Our connection and relationship with our physical body of fifty trillion or more cells is not a simple one. One part of us is the ultimate substance of reality of which we are ignorant. The other part of us is our unbroken engagement with the world our senses perceive—a world, seemingly, out there and real in its own right. In the practice of Zen we are supposed to realize the ultimate substance of reality such that everything becomes an expression or configuration of it. Thus, we can see the world as an actual illusion—the one sure mark of transcendence.
This kind of insight demands of the adept that he or she first must get rid of the day to day complexity that confronts them in the everyday world—a world that can be both alluring and dangerous. Our everyday world wants us to fall into complexity. Instead of living our lives relative to awakening we live it for our spouse and our job, our two kids, for the big house we just bought and the BMW and the Mercedes SUV. Our relatives tie us down, too. There isn’t a day that goes by where we’re not adding to the complexity of our life.
In this situation our bargain with Zen turns more into a bargain with the devil. We believe that we can live with all this complexity that keeps growing and somehow see the ultimate substance of reality. We keep forgetting that the complexity is a result of our love of the world. Yes, I love having sex with my spouse. I love our home and our two kids. And I like my BMW. We are still like kids in the toy store (when I was a kid I love to ride my bicycle down to the Toy Box and buy a model airplane). Leaving this all behind is a difficult choice. It throws us into being alone—really alone. We have only the goal of seeing ultimate reality. We are committed to the mystery which also surrounds our goal as if we were being directed by an invisible teacher.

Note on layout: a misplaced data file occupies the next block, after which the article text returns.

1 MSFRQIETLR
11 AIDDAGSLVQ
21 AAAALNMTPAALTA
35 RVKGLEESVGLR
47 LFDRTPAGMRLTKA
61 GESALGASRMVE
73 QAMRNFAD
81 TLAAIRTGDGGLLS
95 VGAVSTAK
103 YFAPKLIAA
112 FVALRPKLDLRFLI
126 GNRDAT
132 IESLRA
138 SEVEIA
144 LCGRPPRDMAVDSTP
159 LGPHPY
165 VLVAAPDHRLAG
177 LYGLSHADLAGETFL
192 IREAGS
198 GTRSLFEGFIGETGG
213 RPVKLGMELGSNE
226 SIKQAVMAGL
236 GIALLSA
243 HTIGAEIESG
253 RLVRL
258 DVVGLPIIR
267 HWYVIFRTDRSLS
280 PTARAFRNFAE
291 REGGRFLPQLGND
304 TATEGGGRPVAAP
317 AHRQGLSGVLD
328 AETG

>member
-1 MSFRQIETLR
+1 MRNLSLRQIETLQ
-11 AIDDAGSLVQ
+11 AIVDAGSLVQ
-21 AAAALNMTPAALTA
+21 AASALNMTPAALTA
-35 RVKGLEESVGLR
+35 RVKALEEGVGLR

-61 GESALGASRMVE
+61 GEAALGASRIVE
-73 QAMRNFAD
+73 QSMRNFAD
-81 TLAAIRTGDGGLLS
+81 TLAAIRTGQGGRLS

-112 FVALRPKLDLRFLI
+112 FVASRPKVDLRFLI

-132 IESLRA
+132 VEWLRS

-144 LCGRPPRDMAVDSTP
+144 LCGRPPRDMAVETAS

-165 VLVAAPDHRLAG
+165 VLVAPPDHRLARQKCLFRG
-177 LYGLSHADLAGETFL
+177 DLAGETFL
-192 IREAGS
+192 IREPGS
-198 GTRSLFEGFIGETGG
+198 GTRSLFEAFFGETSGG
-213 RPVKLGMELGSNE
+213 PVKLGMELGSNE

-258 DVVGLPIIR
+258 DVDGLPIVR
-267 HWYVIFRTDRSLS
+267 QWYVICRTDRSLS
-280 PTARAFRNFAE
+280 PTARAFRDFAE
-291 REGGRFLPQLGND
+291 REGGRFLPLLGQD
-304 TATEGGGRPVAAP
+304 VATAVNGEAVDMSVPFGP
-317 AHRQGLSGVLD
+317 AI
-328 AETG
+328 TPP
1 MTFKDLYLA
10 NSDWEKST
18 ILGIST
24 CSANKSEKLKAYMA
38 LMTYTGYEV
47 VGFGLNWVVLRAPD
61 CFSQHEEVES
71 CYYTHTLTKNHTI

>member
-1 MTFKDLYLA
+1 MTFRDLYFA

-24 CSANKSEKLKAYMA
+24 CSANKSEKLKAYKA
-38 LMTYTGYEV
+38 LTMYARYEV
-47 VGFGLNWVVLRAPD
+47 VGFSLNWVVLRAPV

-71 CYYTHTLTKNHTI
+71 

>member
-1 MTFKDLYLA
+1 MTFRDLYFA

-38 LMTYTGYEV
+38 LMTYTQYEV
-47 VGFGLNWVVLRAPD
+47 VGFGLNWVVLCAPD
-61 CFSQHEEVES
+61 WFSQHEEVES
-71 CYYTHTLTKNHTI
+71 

Giving up the complexity is a difficult thing to do. The good side of this is that we will become more open to the probability of finding the right and necessary circumstances if we can stay committed to the goal. An aside, a lot of luck (S., punya) comes into the picture. If our will, for want of a better term, is locked onto awakening we will have to be open to abrupt changes and even downturns. This is all part of giving up complexity; renouncing what is superfluous to awakening.